For example, Whitehead noted, the proposed Lime Line BRT route, which would connect the spokes of the CTA rail system with bus rapid transit, would be a worthwhile, equitable project. “In general, investments in bus service like dedicated lanes and signal priority have proven to be cost effective ways to quickly improve transit for people who rely on it, yet Chicago lags woefully behind peer cities in implementing them.”

The Transit Future proposal for the Lime Line BRT route.
The Transit Future proposal for the Lime Line BRT route.

Metropolitan Planning Council transportation director Audrey Wennink had a similar perspective. She noted that a wide range of transportation advocates supported the recently passed state legislation, HB253, that requires all Illinois Department of Transportation and Regional Transportation Authority investment to go through a transparent and comprehensive analysis. “We need to move away from a politically driven process where people that yell the loudest get the most attention. Such proposals often lack serious analysis and contribute to a fragmented view of our roadway, transit, bike and pedestrian systems.”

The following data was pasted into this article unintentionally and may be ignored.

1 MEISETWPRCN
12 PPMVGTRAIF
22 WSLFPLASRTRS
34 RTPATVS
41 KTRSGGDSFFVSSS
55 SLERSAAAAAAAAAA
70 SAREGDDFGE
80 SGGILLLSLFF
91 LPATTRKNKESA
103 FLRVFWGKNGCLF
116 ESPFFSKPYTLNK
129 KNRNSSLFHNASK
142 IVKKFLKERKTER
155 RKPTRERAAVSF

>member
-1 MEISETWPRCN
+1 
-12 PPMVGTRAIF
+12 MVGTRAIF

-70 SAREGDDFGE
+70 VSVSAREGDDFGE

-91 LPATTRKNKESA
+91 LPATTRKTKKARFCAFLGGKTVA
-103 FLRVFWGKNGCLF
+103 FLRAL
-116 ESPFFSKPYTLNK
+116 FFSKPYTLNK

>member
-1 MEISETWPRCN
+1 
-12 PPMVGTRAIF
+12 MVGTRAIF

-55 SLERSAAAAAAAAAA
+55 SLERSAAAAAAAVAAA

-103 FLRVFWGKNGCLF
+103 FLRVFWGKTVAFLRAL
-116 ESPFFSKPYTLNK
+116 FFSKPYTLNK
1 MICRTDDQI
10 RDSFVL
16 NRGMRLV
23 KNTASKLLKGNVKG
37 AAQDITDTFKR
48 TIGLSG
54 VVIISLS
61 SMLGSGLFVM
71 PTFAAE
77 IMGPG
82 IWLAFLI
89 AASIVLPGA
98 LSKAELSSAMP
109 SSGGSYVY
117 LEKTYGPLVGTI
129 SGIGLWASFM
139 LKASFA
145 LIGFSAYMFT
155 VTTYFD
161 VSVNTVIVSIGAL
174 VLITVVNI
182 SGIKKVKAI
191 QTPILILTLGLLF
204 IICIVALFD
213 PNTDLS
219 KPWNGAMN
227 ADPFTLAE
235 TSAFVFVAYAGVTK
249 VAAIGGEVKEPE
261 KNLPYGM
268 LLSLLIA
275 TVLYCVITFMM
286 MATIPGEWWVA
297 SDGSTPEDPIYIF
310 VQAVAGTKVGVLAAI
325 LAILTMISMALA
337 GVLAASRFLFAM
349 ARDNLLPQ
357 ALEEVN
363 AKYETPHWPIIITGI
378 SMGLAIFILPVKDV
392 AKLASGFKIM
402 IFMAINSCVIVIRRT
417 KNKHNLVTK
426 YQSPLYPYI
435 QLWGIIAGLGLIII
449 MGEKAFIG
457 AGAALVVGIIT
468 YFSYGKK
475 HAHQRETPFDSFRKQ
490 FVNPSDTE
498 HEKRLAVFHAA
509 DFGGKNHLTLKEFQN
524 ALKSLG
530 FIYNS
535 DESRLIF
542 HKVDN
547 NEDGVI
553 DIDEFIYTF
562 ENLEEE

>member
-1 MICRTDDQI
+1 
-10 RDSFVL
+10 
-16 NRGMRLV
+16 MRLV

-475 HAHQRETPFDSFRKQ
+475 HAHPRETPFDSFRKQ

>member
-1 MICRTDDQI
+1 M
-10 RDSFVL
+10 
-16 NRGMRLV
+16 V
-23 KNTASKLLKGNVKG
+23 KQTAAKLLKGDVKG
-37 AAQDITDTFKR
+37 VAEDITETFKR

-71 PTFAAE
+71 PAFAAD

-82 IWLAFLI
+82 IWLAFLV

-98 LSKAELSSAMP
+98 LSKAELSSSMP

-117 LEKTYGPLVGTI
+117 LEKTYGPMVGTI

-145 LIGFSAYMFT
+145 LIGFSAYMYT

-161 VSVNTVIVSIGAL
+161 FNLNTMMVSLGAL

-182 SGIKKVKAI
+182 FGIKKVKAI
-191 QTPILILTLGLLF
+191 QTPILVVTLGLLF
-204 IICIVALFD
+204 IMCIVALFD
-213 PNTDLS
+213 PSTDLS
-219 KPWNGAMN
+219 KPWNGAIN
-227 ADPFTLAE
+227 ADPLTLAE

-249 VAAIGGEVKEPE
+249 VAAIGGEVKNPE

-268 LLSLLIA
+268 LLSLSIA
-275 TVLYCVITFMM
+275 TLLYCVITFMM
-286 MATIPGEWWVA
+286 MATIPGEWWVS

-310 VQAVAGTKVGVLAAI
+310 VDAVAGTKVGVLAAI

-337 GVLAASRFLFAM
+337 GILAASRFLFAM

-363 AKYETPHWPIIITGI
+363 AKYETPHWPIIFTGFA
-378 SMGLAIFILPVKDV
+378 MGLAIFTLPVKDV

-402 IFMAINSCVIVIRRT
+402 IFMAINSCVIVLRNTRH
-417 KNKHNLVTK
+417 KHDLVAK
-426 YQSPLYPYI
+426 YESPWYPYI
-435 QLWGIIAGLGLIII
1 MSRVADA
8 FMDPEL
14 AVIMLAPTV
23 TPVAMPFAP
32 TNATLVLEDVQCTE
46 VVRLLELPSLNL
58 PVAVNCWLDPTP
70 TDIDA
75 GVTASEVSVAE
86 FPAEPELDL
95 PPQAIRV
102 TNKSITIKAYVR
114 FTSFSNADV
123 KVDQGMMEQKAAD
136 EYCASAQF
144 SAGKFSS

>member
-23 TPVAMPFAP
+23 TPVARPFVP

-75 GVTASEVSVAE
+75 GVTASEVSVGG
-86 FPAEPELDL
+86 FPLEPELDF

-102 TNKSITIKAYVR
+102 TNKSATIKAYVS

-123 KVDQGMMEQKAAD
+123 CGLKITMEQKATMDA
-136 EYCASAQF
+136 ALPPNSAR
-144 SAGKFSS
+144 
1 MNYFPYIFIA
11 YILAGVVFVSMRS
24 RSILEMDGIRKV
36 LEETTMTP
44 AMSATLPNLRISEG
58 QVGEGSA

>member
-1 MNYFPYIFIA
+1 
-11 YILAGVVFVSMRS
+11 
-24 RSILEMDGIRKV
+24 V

DePaul University transportation expert Joe Schwieterman also cautioned against funding transportation proposals that haven’t been properly thought through. “A key question is whether funding for [Romanelli’s] project will come at the expense of other projects in our region that are the product of detailed analysis and public input. Our agencies need to assure that the infrastructure bill doesn’t create a ‘wild west’ environment in which new projects are added at the last moment.”

Steve Schlickman, a transportation consultant who previously led UIC’s Urban Transportation Institute, dismissed Romanelli’s proposal outright. “Given that the Green Line was overhauled in the 1990s, it is too early in its remaining useful life to reinvest billions in it.”

So there you have it: There’s essentially zero support for Romanelli’s absurdly car-centric proposal from people who actually know what they’re talking about when it comes to transportation. Here’s hoping that Danny Davis drops his misguided backing of this cynical scheme to spend billions to facilitate driving while calling it a transit improvement.